Conal Gregory: Different shades of green for ethical investors

Many savers like the concept of taking an ethical stance to which sustainability and environmental elements are often added.

Many ethical investors are keen to support wind farms Photo: Ben Curtis/PA Wire

Companies are increasingly open about their responsibilities in these fields, aware that investors and advisers alike are keeping a close eye.

Ethical funds typically use negative screening to rule out firms operating in the alcohol, defence, gambling and tobacco industries, combined with positive criteria seeking companies either involved in environmentally-friendly areas or with good records of corporate accountability. Green funds generally invest solely where a positive contribution is made to the environment.

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Financial planner Keith Jackson at Leeds-based Allied Financial Services says the choice of ethical investments is still quite restrictive and that whilst clients often say they would like to take that route, the returns to be obtained elsewhere “overrides their ethics and emotions”.

The UK’s first mainstream ethical fund was launched by Friends Provident in 1984. Now called F&C Responsible UK Equity Growth, it has returned 76.3 per cent in the last 10 years. By comparison, UK company funds have risen on average 75.5 per cent but global emerging market collectives by 98.3 per cent.

However, some non-ethical funds have far outpaced: Liontrust Special Situations is up 246.8 per cent and Old Mutual UK Mid-Cap by 222.8 per cent.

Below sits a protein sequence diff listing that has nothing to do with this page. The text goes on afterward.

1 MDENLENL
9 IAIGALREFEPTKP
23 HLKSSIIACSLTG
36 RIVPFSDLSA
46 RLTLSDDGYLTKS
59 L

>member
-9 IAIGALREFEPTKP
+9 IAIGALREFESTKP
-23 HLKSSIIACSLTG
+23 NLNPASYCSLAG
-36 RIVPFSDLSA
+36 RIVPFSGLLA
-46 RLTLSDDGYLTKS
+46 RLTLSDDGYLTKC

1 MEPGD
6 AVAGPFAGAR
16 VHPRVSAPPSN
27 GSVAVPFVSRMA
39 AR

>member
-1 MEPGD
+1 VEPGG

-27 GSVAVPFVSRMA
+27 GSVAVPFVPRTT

A comparison between the ethical benchmark (FTSE4Good UK) and the FTSE 250 is fair, says, Adrian Lowcock, investment director at Architas. Over five years the respective growth has been 66 per cent and 94 per cent.

Aside from collectives, Martin Payne at wealth manager Brewin Dolphin in Leeds says it is possible to construct a broadly balanced portfolio with exposure to UK and overseas equities and other assets such as bonds.

Whilst a fund may be classed as ‘ethical’, it may not necessarily follow the guidelines an individual investor requires. Some funds operate on a ‘best in class’ basis so that it is possible to find investments in oil and gas markets, mining or even the defence industry within an ethical fund.

There are distinct risks. Saving on an ethical basis is thematic, akin to technology. If this is to the exclusion of all else, such investments can effectively increase risk as exposure will be limited to certain sectors and stocks as well as raising volatility. If the ethical theme falls from favour, long periods of under-performance could occur.

Jonathan Baker, investment director at stockbroker Charles Stanley, says they tend not to use funds as they usually duplicate each other in their holdings, preferring instead to build a portfolio of specific shares. They screen for the criteria required by each client, some of whom like to follow the Church of England guidelines.

“Engagement is the newest technique, using shareholder influence to actively pressure companies to employ more ethical policies whilst trying to enhance shareholder value,” says Gareth Shaw at Saga Investment Services. They particularly like Standard Life UK Ethical, up 61.9 per cent in five years, for its strict screening policy. Animal testing, genetic engineering, intensive farming and firms creating environmental damage are excluded whilst those with pollution control, promoting equal opportunities and diversity in employment are sought.